One-Man Band Suitcase Junket Augments Solo Act With Outside Influences on ‘Mean Dog, Trampoline’ (ALBUM REVIEW)

Matt Lorenz, aka Suitcase Junket paints characters in various states of reverie: leaning on jukeboxes, loitering on dancefloors, lying on the bottom of empty swimming pools in the sun, all with glorious infectious indie-rock grooves on Mean Dog, Trampoline. The singer-songwriter multi-instrumentalist finds exuberant joy in making his unique sound, from subtle observations to the uncommon subjects of runaway kites, the gods that watch over our sleeping moments and the inspiration for the title – “Scattered Notes From a First Time Homebuyers Workshop.” (more on that later). Suffice to say, that unlike many of today’s songwriters writing about despair and gloom, Lorenz is finding his mojo by exploring often ignored nooks and crannies. And, this time, he got some outside help.

Steve Berlin from Los Lobos produced the album, broadening Lorenz’s sonic palette, adding beats, synth,  and bass to create fuzzed-out blues, psych-rock elements, and folksy moments. Berlin had a bizarre assortment of things to work with. Lorenz’s typical live set-up looks something like this – a folksy yard sale littered with odd trinkets and knick-knacks. His seat, a shoddy and beaten suitcase, doubles as a kick drum. In place of a snare drum is a tin gas can, often slapped by a small toy boot fashioned to a kick pedal. To his left is a saw blade and a cooking pan; they sound like cymbals when smacked in the right spot. The name, of course, nods to Lorenz’s longtime obsession with collecting old suitcases and to the definition of junket – a pleasure excursion. Lorenz can play virtually any instrument, having studied piano, violin, saxophone, and guitar. Realizing he can’t bring them all to live performance, he’s found his unique way to operate within limitations.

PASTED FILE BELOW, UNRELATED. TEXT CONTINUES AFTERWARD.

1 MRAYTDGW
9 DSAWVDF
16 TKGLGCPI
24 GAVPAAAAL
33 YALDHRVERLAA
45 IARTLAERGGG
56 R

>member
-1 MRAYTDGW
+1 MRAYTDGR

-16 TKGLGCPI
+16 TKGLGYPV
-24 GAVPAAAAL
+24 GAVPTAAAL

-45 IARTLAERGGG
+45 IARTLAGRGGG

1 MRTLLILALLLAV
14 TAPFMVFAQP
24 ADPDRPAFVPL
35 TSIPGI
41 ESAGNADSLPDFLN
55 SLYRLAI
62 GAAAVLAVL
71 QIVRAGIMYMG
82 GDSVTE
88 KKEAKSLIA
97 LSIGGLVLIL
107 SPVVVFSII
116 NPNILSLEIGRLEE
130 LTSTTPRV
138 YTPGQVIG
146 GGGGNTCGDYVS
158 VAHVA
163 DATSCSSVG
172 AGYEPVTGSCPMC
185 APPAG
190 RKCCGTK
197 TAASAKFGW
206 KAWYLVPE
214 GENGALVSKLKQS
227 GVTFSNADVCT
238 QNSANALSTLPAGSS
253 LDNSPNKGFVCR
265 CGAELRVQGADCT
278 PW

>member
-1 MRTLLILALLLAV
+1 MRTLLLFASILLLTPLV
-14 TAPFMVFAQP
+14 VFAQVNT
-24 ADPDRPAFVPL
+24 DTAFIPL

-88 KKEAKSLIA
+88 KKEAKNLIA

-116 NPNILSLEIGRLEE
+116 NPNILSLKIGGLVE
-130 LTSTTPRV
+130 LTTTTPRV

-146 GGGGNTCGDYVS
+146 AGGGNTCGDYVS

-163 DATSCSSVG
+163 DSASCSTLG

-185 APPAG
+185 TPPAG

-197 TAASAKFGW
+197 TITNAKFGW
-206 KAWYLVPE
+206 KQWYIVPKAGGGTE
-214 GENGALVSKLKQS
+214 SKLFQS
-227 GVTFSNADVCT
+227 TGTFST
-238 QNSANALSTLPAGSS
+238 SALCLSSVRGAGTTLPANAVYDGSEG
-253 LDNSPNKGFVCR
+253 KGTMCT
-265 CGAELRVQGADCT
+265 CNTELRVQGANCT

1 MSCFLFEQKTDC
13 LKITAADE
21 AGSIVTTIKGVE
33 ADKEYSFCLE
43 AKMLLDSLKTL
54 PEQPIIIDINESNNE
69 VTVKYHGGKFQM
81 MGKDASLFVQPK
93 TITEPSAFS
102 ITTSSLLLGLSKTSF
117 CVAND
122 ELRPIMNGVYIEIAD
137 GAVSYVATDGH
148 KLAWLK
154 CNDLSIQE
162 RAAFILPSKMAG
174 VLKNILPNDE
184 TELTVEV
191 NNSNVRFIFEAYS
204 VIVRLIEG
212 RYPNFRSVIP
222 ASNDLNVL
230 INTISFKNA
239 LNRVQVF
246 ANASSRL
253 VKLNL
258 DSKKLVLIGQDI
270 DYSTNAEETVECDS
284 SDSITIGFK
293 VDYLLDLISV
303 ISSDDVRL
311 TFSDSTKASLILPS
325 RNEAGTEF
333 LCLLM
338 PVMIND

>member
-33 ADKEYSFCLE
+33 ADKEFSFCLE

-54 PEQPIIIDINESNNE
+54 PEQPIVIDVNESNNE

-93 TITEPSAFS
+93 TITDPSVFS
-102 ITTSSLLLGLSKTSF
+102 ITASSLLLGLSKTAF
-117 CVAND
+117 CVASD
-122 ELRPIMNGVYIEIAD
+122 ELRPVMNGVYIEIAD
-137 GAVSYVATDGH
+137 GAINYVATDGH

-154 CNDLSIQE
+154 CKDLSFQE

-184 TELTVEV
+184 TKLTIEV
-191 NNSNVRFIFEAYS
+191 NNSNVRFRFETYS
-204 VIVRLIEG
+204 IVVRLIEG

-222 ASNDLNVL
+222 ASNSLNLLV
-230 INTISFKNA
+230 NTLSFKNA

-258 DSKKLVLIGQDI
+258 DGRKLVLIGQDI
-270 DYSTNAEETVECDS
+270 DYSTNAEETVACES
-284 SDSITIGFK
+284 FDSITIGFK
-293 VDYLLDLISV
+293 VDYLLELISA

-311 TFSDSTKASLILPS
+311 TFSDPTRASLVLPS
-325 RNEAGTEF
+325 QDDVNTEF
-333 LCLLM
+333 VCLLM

Lorenz’s vocals are intense, strong, melodic and dynamically sensitive when needed. His choruses are designed for crowd engagement, bolstered by his sister Kate’s harmonies. The opening “High Beams,” with its Joan Jett-like chorus, immediately reveals his gift for economical songwriting, describing an unsteady romance with these lyrics  – “She was pacing like a raging bull/With a heart half full of hurt, half full of doubting/And like everything I thought I had? It turned half bad before I got to think about it.” He finds clarity in a relationship when a song comes on the radio that both parties can relate to in the playful “Everything I Like.” The fuzzed-out “Heart of a Dog” features Berlin on synth and has that heavy quality of the Beatles’ “I Am the Walrus.” He gets more serious on “Dandelion Crown” empathizing with the trap of addiction while still finding a silver lining in how it transforms a person. He perfectly re-creates New York City’s unique energy in a song of the same name. He wants to see every moment through to its conclusion, good or bad in “Stay Too Long.”

Now, let’s return to the origin of the album title. The lyric in “Scattered Notes From a First Time Homebuyers Workshop,” a rambling jangling folk excursion, references what he first felt were incomprehensible notes but somehow cut right the chase, with “Mean dogs and trampolines are two things insurance companies really hate.” His endless curiosity is depicted well in the closing “Old Machine.” Consider these lyrics – “I made some moonshine/so I could put it in a song/and not feel a fraud/but I still don’t have a song/about knowing god/or god knowing me.”

This is an exhilarating ride and while Lorenz is comfortable playing within limitations, his talent knows no boundaries.

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